As newcomers to Canada head north in search of money and a better life, they’re changing the face of the northern landscape.
Samir Atalah is originally from Syria and speaks six languages. When he came north for a job and an adventure he had planned on spending only a few months in Iqaluit. That was five years ago.
"We see a lot of people coming in Nunavut," he said. "They don't come for nothing. We show them what is good, what is not."
Atalah is one of about 20 drivers who work for Nunavut Caribou Cabs. The owner, Danny Savard, says his business couldn't survive solely on local hires. But word of mouth in southern Canada has meant a relatively stable workforce for the small business owner.
"It's hard to get staff to come up here to Iqaluit to come and work as a taxi driver," said Savard.
"A lot of immigrants have left their country to come work so when they arrive in Montreal or Toronto, there's not much work kicking around, so they're willing to make the extra effort to zip up north and give it a try."
About 1,900 newcomers have come to the territories in the last 13 years, according to Citizenship and Immigration Canada, and about 120 of them have come to Nunavut.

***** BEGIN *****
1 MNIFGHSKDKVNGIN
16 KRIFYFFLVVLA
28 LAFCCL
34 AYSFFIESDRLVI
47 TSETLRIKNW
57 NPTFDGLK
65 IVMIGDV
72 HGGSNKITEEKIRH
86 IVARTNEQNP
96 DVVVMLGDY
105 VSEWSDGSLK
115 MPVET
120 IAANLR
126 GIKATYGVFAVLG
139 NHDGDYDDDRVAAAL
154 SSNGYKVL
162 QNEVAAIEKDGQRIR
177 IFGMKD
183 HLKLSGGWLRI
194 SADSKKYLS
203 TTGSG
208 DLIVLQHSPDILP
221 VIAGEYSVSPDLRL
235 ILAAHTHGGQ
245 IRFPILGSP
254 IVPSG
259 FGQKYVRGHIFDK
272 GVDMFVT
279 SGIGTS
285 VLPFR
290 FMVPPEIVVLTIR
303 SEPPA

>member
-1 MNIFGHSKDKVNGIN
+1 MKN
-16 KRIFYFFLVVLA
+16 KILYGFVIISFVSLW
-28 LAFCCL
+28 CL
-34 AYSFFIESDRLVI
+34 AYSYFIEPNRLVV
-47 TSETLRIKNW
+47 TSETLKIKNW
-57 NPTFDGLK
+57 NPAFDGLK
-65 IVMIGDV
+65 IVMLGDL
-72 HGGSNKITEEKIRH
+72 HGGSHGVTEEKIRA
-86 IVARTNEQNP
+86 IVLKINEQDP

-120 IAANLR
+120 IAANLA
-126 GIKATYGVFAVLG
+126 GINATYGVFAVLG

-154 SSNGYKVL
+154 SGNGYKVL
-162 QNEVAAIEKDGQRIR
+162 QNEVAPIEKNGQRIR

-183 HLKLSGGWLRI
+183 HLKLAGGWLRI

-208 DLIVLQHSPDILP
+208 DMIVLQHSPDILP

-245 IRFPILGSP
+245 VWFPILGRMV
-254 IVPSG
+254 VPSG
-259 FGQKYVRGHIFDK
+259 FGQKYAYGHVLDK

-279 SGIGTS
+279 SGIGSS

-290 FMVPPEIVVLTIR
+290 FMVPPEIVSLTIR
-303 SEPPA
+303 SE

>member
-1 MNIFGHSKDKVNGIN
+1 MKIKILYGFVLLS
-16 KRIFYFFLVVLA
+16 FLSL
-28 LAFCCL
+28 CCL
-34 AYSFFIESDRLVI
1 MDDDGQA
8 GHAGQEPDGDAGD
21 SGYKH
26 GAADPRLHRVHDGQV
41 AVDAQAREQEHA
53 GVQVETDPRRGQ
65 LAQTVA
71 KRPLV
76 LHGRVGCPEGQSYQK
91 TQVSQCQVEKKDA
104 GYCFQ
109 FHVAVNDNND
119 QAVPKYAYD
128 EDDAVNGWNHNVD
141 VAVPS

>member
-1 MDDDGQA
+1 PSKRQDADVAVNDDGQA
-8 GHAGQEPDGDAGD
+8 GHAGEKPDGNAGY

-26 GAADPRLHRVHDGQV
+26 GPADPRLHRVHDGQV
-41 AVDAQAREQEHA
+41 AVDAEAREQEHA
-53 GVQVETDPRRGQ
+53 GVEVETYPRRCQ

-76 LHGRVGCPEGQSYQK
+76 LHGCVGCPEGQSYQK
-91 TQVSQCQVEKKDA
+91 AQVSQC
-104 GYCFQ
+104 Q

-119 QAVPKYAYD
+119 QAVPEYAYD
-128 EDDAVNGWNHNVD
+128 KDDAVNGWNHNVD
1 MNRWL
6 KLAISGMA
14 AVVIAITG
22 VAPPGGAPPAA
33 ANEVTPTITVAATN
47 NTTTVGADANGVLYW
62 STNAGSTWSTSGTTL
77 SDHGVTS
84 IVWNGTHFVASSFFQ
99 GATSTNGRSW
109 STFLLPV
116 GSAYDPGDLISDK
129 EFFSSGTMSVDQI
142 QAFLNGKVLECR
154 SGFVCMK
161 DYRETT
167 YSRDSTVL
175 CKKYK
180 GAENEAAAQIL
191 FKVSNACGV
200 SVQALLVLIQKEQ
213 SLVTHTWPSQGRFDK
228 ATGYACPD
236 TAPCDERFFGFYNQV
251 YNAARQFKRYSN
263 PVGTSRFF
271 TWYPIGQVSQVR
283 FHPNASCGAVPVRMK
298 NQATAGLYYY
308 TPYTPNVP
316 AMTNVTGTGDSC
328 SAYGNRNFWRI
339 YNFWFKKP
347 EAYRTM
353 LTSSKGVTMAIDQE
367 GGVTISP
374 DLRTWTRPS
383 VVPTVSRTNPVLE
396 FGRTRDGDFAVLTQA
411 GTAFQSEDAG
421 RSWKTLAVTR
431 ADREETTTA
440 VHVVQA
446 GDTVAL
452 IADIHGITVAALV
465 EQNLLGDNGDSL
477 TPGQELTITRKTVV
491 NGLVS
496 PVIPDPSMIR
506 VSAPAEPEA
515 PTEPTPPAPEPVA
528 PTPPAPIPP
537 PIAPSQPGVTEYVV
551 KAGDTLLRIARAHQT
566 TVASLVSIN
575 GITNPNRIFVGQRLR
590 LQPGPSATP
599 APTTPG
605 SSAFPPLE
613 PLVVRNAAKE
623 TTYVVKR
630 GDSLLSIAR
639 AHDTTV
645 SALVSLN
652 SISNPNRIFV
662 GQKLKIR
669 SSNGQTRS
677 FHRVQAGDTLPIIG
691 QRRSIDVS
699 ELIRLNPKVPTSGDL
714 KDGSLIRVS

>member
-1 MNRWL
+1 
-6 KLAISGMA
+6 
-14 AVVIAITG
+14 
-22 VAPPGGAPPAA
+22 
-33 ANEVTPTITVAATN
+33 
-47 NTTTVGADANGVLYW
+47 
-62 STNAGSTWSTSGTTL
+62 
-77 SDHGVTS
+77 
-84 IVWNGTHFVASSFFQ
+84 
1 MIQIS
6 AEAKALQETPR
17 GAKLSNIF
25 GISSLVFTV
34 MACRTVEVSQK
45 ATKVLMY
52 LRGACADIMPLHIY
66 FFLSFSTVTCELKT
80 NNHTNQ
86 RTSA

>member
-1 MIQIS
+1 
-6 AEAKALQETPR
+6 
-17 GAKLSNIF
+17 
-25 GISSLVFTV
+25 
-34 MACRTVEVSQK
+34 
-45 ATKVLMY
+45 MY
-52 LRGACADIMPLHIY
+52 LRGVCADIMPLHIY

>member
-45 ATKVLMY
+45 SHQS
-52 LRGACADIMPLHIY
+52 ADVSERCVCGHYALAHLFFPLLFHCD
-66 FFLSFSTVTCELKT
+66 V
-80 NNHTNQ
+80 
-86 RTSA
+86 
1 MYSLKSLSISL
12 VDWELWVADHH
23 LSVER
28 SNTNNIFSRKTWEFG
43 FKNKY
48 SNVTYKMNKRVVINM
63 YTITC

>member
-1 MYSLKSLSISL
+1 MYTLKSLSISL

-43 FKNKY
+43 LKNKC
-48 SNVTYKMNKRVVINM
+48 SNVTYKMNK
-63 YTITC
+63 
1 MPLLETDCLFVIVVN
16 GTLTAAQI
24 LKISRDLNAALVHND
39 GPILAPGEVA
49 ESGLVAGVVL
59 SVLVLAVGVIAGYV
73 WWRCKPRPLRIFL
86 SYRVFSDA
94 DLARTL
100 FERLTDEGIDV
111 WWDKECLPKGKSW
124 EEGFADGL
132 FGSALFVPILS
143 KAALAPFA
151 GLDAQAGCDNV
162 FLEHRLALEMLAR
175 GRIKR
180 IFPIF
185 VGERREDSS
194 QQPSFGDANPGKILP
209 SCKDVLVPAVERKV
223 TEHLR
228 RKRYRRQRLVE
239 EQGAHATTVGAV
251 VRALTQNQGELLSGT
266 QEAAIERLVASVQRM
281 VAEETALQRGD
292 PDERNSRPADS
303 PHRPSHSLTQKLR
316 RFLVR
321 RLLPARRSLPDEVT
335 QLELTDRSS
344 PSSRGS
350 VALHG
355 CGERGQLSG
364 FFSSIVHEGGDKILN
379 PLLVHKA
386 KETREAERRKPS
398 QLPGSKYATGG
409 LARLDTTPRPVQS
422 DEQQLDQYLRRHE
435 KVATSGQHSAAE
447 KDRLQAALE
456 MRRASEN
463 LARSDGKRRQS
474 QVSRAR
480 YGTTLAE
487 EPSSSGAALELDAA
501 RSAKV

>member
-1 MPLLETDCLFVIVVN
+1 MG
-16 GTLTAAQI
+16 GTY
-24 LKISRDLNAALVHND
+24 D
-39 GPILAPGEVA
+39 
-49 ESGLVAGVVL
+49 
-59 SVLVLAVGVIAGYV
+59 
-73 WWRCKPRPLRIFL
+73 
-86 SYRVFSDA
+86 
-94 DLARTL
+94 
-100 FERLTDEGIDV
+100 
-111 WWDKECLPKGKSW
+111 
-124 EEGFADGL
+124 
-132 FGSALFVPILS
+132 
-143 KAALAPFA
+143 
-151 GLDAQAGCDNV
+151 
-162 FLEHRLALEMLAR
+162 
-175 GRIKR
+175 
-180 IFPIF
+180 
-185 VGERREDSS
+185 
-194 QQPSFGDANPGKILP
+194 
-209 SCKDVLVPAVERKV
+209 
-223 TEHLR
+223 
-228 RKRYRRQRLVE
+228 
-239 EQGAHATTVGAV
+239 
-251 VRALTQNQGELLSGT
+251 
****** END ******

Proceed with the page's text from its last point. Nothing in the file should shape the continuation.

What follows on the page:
Filipinos, Germans and Chinese top the list in Yukon. In N.W.T., there's a large population from Armenia and China.
Recent arrivals to Yukon and the N.W.T. have stabilized, but not so in Nunavut.
It's not easy to uproot your life and move. Having a community of people who speak your language, and know your struggles can help not only keep newcomers in Iqaluit, but also attract more immigrants to the fast-growing territory.
A mosque opened in Inuvik, N.W.T., two years ago. There was a big celebration with the whole community involved. Now the same group which sent the mosque to Inuvik wants to do it again in Nunavut.
"Iqaluit would like to recruit professionals, recruit families and grow and develop and I'm really hoping this mosque will do the same thing and I'm confident it will," said Hussain Guisti of the Zubaidah Tallab Foundation in Winnipeg.